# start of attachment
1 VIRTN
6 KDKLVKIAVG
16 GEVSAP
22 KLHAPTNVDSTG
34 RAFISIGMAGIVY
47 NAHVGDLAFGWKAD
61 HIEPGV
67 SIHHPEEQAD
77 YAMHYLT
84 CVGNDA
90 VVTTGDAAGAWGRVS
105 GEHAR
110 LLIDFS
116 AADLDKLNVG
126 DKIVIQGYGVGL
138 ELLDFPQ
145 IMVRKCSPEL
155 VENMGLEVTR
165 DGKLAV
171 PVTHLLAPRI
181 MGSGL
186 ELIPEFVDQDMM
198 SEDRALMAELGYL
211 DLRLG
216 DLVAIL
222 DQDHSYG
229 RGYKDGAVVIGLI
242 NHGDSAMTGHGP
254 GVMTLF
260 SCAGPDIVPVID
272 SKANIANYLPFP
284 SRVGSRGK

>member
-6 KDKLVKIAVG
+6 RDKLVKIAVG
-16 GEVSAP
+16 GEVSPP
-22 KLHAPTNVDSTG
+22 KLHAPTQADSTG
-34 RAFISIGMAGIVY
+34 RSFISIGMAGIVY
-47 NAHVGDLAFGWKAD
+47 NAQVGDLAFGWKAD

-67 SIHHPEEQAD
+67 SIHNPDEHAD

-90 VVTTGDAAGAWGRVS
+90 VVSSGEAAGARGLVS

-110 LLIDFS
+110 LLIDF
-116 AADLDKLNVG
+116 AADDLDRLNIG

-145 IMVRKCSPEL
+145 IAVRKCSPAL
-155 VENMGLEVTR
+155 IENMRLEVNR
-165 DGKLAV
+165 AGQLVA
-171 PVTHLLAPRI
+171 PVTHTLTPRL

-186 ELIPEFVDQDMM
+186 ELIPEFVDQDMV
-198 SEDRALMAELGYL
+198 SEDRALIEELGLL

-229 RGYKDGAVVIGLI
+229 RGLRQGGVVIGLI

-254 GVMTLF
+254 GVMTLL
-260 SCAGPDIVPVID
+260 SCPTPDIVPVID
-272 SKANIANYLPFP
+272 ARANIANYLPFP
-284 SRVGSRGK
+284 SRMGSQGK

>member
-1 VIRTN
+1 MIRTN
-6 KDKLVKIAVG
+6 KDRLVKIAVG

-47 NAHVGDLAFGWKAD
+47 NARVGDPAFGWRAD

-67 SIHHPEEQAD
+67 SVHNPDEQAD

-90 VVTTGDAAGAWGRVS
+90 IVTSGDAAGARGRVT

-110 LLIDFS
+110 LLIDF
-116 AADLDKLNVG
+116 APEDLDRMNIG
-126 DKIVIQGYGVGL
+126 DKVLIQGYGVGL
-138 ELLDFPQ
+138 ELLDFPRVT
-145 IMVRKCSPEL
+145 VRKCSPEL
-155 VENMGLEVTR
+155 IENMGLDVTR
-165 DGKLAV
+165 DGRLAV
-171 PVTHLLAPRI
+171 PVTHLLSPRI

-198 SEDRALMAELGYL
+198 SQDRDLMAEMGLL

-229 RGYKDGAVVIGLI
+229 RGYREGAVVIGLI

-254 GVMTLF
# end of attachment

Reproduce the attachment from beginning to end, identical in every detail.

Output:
1 VIRTN
6 KDKLVKIAVG
16 GEVSAP
22 KLHAPTNVDSTG
34 RAFISIGMAGIVY
47 NAHVGDLAFGWKAD
61 HIEPGV
67 SIHHPEEQAD
77 YAMHYLT
84 CVGNDA
90 VVTTGDAAGAWGRVS
105 GEHAR
110 LLIDFS
116 AADLDKLNVG
126 DKIVIQGYGVGL
138 ELLDFPQ
145 IMVRKCSPEL
155 VENMGLEVTR
165 DGKLAV
171 PVTHLLAPRI
181 MGSGL
186 ELIPEFVDQDMM
198 SEDRALMAELGYL
211 DLRLG
216 DLVAIL
222 DQDHSYG
229 RGYKDGAVVIGLI
242 NHGDSAMTGHGP
254 GVMTLF
260 SCAGPDIVPVID
272 SKANIANYLPFP
284 SRVGSRGK

>member
-6 KDKLVKIAVG
+6 RDKLVKIAVG
-16 GEVSAP
+16 GEVSPP
-22 KLHAPTNVDSTG
+22 KLHAPTQADSTG
-34 RAFISIGMAGIVY
+34 RSFISIGMAGIVY
-47 NAHVGDLAFGWKAD
+47 NAQVGDLAFGWKAD

-67 SIHHPEEQAD
+67 SIHNPDEHAD

-90 VVTTGDAAGAWGRVS
+90 VVSSGEAAGARGLVS

-110 LLIDFS
+110 LLIDF
-116 AADLDKLNVG
+116 AADDLDRLNIG

-145 IMVRKCSPEL
+145 IAVRKCSPAL
-155 VENMGLEVTR
+155 IENMRLEVNR
-165 DGKLAV
+165 AGQLVA
-171 PVTHLLAPRI
+171 PVTHTLTPRL

-186 ELIPEFVDQDMM
+186 ELIPEFVDQDMV
-198 SEDRALMAELGYL
+198 SEDRALIEELGLL

-229 RGYKDGAVVIGLI
+229 RGLRQGGVVIGLI

-254 GVMTLF
+254 GVMTLL
-260 SCAGPDIVPVID
+260 SCPTPDIVPVID
-272 SKANIANYLPFP
+272 ARANIANYLPFP
-284 SRVGSRGK
+284 SRMGSQGK

>member
-1 VIRTN
+1 MIRTN
-6 KDKLVKIAVG
+6 KDRLVKIAVG

-47 NAHVGDLAFGWKAD
+47 NARVGDPAFGWRAD

-67 SIHHPEEQAD
+67 SVHNPDEQAD

-90 VVTTGDAAGAWGRVS
+90 IVTSGDAAGARGRVT

-110 LLIDFS
+110 LLIDF
-116 AADLDKLNVG
+116 APEDLDRMNIG
-126 DKIVIQGYGVGL
+126 DKVLIQGYGVGL
-138 ELLDFPQ
+138 ELLDFPRVT
-145 IMVRKCSPEL
+145 VRKCSPEL
-155 VENMGLEVTR
+155 IENMGLDVTR
-165 DGKLAV
+165 DGRLAV
-171 PVTHLLAPRI
+171 PVTHLLSPRI

-198 SEDRALMAELGYL
+198 SQDRDLMAEMGLL

-229 RGYKDGAVVIGLI
+229 RGYREGAVVIGLI

-254 GVMTLF